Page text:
Jewish World Review Feb. 17, 2011 13 Adar I, 5771
Pruning Farm Subsidies
By Victor Davis Hanson
In times of massive deficits, why are we borrowing millions to subsidize profitable agribusiness? Lots of presidents have asked that question.
The so-called 1996 "Freedom to Farm Act" was supposed to stop farm supports for good, by offering the carrot of extending crop payouts to growers, regardless of current commodity prices, in exchange for ending the flow of federal money altogether after a slow weaning-off period of seven years. But when it came time to honor the agreement, suddenly a new rationale appeared -- that of post-9/11 security. So crop subsidies reappeared under the "Farm Security and Rural Investment Act of 2002," on the dubious premise that in a new terrorist climate, Americans needed to ensure the prosperity of agribusiness. "Investment" in today's bureaucratese, remember, translates into the government borrowing more money to distribute to special interests.
When worries about national security gradually died down, and when it was clear that agribusiness would not end subsides as promised over a seven-year period, a new justification arose: providing fuel for an energy-strapped America under the "Food Conservation and Energy Act of 2008" -- a
Even presidents cannot stop
Two disparate special interests push massive federal agricultural subsidies. Agribusiness wants lots of government support money; the entitlement industry wants more food stamps and rural entitlement programs. Combine them, and we spend billions more each year to subsidize both constituents. Who can stop a bill pushed through by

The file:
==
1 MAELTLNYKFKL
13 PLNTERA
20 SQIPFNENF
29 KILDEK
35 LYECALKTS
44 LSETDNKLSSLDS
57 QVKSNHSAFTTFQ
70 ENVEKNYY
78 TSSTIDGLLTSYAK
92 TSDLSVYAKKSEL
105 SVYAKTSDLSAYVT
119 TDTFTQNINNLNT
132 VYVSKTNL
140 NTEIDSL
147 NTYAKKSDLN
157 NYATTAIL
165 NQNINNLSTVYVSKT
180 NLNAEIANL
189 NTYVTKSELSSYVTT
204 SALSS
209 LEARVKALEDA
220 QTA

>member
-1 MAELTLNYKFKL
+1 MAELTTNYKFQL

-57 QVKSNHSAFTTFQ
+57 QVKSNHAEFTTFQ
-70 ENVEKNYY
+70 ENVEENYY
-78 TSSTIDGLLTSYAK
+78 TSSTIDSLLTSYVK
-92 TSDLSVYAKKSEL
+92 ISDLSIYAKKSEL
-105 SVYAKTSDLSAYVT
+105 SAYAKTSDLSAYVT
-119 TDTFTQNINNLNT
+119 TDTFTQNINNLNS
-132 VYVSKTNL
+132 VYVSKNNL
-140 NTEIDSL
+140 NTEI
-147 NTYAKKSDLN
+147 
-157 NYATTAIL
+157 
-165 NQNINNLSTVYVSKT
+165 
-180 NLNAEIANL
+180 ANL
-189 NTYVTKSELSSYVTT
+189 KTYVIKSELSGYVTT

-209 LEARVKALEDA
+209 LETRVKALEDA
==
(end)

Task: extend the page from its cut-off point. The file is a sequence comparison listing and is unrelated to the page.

But 2012 is finally the time to end the crop-subsidy business, with the annual budget deficit approaching
Corn reserves are at their lowest point in 15 years, as prices skyrocketed nearly 70 percent in almost one year. Escalating world wheat prices have caused unrest in the
We need a drastic reset of agricultural policy. The use of prime ag land to grow corn varieties for ethanol biofuel makes no sense. Why divert farmland for fuels when the world's poor are short of food, and there are millions of un-farmable areas in
When North Americans do not fully utilize their own fossil-fuel resources, two very bad things usually follow: one, someone else in
No supporter has ever been able to explain why the advent of massive subsidies over the last half-century coincided with the decline, not the renaissance, of "family farmers." Nor has anyone offered reasons why cotton, wheat, soy, sugar and corn are directly subsidized, but not, for example, nuts, peaches or carrots.
In the next few years, conservatives are going to have to cut entitlements and social spending. To retain their credibility, they must apply the same standards of fiscal responsibility to agribusiness that they will have to apply to other areas.
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Victor Davis Hanson, a classicist and military historian, is a senior fellow at the Hoover Institution and a recipient of the 2007 National Humanities Medal. Comment by clicking here.
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